Slow Cooker Wild Rabbit with Mushroom Sauce

This afternoon Joe & I went out on to the Shoshone National Forest to get our Christmas tree. For a $8 permit, we can go out into the forest and pick our own, which is even more exciting since this is the first tree of our own, ever! The past two years our rental was too small, and the three years before that we lived at Brooks Lake Lodge and got to enjoy the Lodge’s tree, but not one in our house.

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Despite the fact that is was only 7 degrees with a wind chill of -18, that has been the norm around this part of Wyoming since last Tuesday. Several days it never got above 0. Two mornings this past week we woke up to the house thermometer reading 46 degrees. Yeah…a bit chilly once the woodstove dies, even with the electric heat on. Anyway, we found a nice tree that we were able to get to through knee-high snow, and were only a short walk from the pick up.

On the way home, we called ahead for permission and stopped at a friend’s ranch to hunt for dinner for the evening. I have never eaten rabbit before, and Joe decided it was time that I tried it. After a five minute walk around the ranch’s scrap yard, one appeared. Joe has a lifetime small game license, so rabbit hunting can be done on the spur of the moment, like today. After harvesting the rabbit with his .22, he quickly gutted it and we headed home with the tree and dinner in the back of the truck.

From start to finish, here is how to do it yourself:

Slow Cooker Wild Rabbit with Mushroom Sauce

Serves 2

  • 1 cottontail rabbit
  • 1 can Campbell’s cream of mushroom soup
  • 1/2 cup water
  • ~1/2 tsp. Garlic Salt
  • ~1/2 tsp. Chili Powder
  • ~1/4 tsp. Cayenne Pepper
  1. Skin, gut, butcher, and clean rabbit so that you have separated the front legs, back legs, and back strap.
  2. Place into slow cooker.
  3. Pour cream of mushroom soup over rabbit.
  4. Season with a few good shakes of garlic salt and chili powder, and a smaller shake of cayenne pepper. (I did NOT measure my spices, so please adjust according to your taste.)
  5. Pour 1/2 cup water over top.
  6. Cook for 4 hours on HIGH until meat is fork-tender.
  7. Serve with sauce from the crock pot over top.

Skin and gut the rabbit: First, remove head. Begin skinning by making an incision by the hock on the back feet and peel away fur downward toward neck until it is removed. 

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Once skinned, proceed to gut the rabbit like you would a large game animal, starting by making a cut through the center of chest cavity. Once animal is gutted, head home to prepare for cooking.

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Butcher the rabbit and separate it into pieces so that you have the rear legs, front legs, and back strap. Wash with cold water to remove any fur.

???????????????????????????????Place rabbit in slow cooker and top with can of cream of mushroom soup.

DSC01515Season with a good shake of garlic salt, chili powder, and smaller shake of cayenne. Add 1/2 cup water.

DSC01517Cook on HIGH for 4 hours. Serve immediately with mushroom sauce from slow cooker over top. 

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I though the rabbit was very good overall. It was also extremely fresh, and a nice meal for a Sunday dinner. The back strap was just a little bit chewy, but the back leg was very tender, like chicken, and I picked the bone clean. The mushroom sauce was flavorful but not overwhelming. For my first experience eating rabbit, it was a good one.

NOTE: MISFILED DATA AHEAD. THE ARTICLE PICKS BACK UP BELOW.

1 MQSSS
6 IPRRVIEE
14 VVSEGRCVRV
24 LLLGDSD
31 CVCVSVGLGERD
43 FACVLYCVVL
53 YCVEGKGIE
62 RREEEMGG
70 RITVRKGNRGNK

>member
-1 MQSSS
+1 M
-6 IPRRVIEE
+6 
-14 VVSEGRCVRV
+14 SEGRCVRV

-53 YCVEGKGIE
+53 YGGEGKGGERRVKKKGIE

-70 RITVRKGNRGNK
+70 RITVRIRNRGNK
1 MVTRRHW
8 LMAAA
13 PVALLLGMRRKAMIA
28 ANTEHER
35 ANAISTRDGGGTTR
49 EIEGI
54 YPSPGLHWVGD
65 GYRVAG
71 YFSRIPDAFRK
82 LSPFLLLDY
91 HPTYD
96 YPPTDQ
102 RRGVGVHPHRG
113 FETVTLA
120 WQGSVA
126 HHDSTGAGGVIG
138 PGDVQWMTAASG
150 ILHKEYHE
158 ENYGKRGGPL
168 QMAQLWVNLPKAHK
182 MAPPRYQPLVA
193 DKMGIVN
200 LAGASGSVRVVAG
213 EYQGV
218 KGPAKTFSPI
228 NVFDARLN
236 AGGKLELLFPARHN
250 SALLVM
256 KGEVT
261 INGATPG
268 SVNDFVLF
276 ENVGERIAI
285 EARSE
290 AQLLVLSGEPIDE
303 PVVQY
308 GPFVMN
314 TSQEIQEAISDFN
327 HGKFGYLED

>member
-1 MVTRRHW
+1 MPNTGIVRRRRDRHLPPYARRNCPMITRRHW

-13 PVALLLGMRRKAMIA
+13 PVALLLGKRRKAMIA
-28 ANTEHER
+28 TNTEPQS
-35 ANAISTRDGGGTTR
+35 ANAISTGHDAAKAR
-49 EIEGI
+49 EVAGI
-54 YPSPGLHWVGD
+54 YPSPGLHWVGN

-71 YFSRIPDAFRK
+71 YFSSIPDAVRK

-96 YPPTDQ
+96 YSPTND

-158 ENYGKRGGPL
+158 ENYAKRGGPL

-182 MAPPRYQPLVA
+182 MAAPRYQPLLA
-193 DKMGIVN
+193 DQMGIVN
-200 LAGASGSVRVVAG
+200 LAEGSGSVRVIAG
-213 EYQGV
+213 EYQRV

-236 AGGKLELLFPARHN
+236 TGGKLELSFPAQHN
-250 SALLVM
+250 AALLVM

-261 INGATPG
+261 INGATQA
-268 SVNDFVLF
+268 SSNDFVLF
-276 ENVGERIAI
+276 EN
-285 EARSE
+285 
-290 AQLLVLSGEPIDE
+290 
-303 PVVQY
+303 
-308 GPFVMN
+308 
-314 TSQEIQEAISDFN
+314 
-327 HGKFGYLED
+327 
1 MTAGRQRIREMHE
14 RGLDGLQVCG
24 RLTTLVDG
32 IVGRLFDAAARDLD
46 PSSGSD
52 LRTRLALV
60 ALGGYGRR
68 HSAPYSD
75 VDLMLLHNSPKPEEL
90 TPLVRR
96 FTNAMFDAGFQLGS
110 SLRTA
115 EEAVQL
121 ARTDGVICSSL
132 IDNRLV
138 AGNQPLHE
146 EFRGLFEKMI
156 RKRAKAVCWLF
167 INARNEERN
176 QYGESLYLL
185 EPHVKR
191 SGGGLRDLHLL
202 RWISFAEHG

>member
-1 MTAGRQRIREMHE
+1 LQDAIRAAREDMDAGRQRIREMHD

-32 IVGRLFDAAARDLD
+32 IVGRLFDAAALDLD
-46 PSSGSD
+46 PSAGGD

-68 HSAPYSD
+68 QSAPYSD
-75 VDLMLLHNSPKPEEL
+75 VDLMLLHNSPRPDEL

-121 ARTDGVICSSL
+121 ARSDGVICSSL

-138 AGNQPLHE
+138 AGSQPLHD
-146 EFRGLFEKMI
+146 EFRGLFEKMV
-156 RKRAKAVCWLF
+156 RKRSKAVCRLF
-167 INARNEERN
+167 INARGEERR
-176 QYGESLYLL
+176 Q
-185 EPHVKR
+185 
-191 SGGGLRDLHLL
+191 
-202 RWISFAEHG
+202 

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Hope you have a relaxing Sunday evening.

I would also love to hear from you if you have ever eaten rabbit, and if so, how you prepared it!

Making Your Own: Bacon Infused Ground Elk + Camp

This fall Joe and I went (bull) elk hunting for a couple nights in the wilderness, where we set up camp and could day ride to scout and hunt for elk. While the weather patterns, and therefore the elk’s migration schedule, did not cooperate with our timing for the hunt this year, it was still so refreshing to get out into the backcountry on horses, see some elk, and spend time in camp. Joe did later fill his cow elk tag though, which was just in the nick of time, as we were down to our last two packages of burger from last year. These pictures tell the story:???????????????????????????????

Riding Slim out the first evening to go scout.

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The stove was a great deal from an estate sale!

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Kitchen

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View of steep, rocky bowl over Taz’s neck where a small herd of elk were, waaaay up at the top. Getting an elk packed out on the horses would not have been possible so we passed.

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Sunset from our evening spot.

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Morning of our final day. Last year at this time there was about a foot of snow in this spot.

After one week of hanging, it was time to butcher Joe’s cow. There are many reasons why I like processing our own meat, and I am thankful we have the space and supplies to do so at the family shop.

One thing I like about processing our own meat, in addition to the price, (manual labor is good for us all) is that it enables one to fully experience the hunting process. Once the fun adrenaline from the mountain has worn off, and before the meat is prepared and consumed, there is that important middle step of processing. Bone, trim, cut, repeat.  The rewarding, although at times monotonous job, is such an important part of making a meal from the mountain. I don’t feel like the experience of hunting is complete until one takes part in the meat processing.